In Response to: Princeton for President!

Kathy Kiely ’77’s story about Princetonians who have run for the White House (feature, Oct. 26) was a fascinating look at the impact the University has had on politics. But let’s not be too hasty patting ourselves on the back — for every Princetonian who won the White House or made a major mark on history, there is another alumnus whose presidential candidacy sunk like a stone.

Starting in the 1800s, William Dayton 1825, the GOP’s first vice presidential nominee in 1856, ran for president four years later, but only 14 delegates voted for him. Two Princetonians were dark-horse candidates at the 1868 Democratic convention — former New Jersey Gov. Joel Parker 1839 and Frank Blair 1841, scion of a powerful Missouri political dynasty. Parker’s candidacy never got anywhere; Blair managed to parlay his support into a vice presidential nomination, but he and his running mate, Horatio Seymour, won only six states in the fall.

In the 20th century, George Gray 1859, a former senator serving as a U.S. circuit court judge, attracted some attention at the 1904 Democratic convention as a less-scary alternative to William Randolph Hearst, but the convention ultimately nominated another obscure judge, Alton Parker. In 1928, two Princetonians — former Ohio Sen. Atlee Pomerene 1884 and Huston Thompson 1897, who had chaired the Federal Trade Commission — tried to stop Al Smith from winning the Democratic nomination. Smith beat Pomerene in the Ohio primary that year by more than 40 points, and Thompson finished dead last in the sole ballot that the Dems held at their convention. Ohio Gov. George White 1895 fared a little better at the 1932 Democratic convention, but his 52 delegates were only good enough for fourth place.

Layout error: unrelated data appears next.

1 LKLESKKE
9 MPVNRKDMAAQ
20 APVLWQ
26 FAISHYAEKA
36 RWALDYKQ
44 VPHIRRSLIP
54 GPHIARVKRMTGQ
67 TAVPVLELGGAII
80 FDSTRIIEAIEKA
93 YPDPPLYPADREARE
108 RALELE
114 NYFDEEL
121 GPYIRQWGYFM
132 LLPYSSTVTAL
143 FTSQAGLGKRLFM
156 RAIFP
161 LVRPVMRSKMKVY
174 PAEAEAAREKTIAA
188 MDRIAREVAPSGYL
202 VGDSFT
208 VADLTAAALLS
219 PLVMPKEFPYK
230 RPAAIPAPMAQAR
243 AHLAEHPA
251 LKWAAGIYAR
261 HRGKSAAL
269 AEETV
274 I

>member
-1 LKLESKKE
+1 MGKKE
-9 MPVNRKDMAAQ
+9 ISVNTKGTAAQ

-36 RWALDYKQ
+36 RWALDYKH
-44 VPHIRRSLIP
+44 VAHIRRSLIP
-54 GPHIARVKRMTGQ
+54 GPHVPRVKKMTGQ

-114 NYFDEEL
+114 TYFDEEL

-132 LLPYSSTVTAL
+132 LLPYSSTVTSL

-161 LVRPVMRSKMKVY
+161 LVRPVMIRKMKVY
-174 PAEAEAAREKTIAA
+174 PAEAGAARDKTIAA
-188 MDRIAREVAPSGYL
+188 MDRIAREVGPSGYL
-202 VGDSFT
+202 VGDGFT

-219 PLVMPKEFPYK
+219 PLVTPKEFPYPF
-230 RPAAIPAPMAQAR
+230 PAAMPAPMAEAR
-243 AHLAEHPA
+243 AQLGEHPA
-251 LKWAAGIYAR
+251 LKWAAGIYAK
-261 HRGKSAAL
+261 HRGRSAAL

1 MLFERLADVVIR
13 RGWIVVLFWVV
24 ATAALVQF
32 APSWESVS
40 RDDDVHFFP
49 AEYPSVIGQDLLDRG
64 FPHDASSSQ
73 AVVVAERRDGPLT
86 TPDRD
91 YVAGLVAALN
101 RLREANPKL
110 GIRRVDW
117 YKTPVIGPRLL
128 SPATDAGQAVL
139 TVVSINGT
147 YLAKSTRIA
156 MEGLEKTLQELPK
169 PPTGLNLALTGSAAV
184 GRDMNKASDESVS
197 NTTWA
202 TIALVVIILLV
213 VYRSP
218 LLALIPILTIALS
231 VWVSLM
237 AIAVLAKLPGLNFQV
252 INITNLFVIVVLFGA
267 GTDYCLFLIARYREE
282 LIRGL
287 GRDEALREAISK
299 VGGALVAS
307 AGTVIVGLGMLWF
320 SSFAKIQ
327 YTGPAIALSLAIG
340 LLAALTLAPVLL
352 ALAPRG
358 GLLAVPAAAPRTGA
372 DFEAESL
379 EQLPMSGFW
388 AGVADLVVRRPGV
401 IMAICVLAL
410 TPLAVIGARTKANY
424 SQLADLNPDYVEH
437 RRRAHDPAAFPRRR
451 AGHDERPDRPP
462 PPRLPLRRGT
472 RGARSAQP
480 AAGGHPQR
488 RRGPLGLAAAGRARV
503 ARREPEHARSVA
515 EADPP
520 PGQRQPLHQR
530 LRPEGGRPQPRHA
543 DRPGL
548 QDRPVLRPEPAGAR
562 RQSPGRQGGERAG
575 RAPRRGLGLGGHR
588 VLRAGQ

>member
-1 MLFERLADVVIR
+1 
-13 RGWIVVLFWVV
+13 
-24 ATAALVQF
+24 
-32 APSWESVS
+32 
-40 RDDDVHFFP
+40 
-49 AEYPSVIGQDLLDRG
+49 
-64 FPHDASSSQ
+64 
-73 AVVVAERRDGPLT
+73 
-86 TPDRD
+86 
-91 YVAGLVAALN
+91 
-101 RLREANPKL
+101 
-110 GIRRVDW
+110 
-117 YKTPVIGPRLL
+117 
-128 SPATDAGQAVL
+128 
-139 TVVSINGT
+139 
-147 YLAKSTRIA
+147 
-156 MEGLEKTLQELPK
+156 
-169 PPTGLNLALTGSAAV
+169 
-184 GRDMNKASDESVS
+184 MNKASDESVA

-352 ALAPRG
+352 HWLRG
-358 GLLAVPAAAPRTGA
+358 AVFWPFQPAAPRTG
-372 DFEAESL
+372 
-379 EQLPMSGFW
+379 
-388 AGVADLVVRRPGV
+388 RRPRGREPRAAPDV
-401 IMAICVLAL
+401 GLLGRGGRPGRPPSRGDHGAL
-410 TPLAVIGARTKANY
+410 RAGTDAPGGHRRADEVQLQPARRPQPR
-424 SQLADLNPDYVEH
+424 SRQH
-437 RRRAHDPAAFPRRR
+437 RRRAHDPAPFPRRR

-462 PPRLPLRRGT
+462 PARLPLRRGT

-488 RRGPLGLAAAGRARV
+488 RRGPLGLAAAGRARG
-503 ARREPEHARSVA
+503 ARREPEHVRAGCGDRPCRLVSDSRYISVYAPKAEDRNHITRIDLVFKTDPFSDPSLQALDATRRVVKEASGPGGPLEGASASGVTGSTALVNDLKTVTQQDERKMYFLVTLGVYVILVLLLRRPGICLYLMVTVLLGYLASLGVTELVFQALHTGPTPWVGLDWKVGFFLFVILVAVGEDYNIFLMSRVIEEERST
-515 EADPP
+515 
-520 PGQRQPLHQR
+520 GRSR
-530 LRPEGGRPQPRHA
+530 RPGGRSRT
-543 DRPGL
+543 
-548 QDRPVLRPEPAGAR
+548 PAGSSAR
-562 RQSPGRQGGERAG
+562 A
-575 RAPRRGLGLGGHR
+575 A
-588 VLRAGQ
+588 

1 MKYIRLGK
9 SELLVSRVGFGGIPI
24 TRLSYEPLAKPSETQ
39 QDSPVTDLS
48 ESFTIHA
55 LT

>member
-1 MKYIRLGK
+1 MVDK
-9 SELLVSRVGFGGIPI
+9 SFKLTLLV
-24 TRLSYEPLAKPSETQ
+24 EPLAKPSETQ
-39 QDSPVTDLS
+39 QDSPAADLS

In 1936, anti-New Deal businessman Henry Breckinridge 1907 ran a quixotic campaign against Franklin Roosevelt in the primaries and got thumped badly in every contest he entered. Maryland Gov. Daniel Brewster ’46 did win his state’s primary in 1964 by a small margin, but only as a surrogate for Lyndon Johnson (LBJ didn’t want to run the risk of losing to George Wallace, who was also on the ballot). More recently, former Delaware Gov. Pete du Pont ’56 ran for the 1988 GOP nomination, but dropped out after winning only 10 percent in the New Hampshire primary.

Princeton doesn’t fare any better in vice presidential history. Six Princetonians — Blair, Dayton, Richard Rush 1797, John Sergeant 1795, Amos Ellmaker 1805, and Theodore Frelinghuysen 1804 — were on major-party tickets between 1824 and 1868. All lost. No Princeton alum has been a major-party running mate since then.

Keating Holland ’82
Washington, D.C.